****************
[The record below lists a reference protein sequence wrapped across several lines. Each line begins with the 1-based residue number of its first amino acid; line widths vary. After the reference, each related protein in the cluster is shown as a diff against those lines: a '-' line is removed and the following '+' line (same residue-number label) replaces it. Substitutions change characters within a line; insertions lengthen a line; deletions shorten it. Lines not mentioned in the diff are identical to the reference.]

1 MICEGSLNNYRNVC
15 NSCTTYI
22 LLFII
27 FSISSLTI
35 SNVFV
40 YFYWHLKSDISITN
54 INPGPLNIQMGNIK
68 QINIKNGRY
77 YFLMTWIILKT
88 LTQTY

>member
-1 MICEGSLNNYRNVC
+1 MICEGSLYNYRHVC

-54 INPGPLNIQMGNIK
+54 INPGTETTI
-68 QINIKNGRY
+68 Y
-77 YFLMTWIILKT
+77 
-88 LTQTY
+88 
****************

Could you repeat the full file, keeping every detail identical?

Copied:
[The record below lists a reference protein sequence wrapped across several lines. Each line begins with the 1-based residue number of its first amino acid; line widths vary. After the reference, each related protein in the cluster is shown as a diff against those lines: a '-' line is removed and the following '+' line (same residue-number label) replaces it. Substitutions change characters within a line; insertions lengthen a line; deletions shorten it. Lines not mentioned in the diff are identical to the reference.]

1 MICEGSLNNYRNVC
15 NSCTTYI
22 LLFII
27 FSISSLTI
35 SNVFV
40 YFYWHLKSDISITN
54 INPGPLNIQMGNIK
68 QINIKNGRY
77 YFLMTWIILKT
88 LTQTY

>member
-1 MICEGSLNNYRNVC
+1 MICEGSLYNYRHVC

-54 INPGPLNIQMGNIK
+54 INPGTETTI
-68 QINIKNGRY
+68 Y
-77 YFLMTWIILKT
+77 
-88 LTQTY
+88 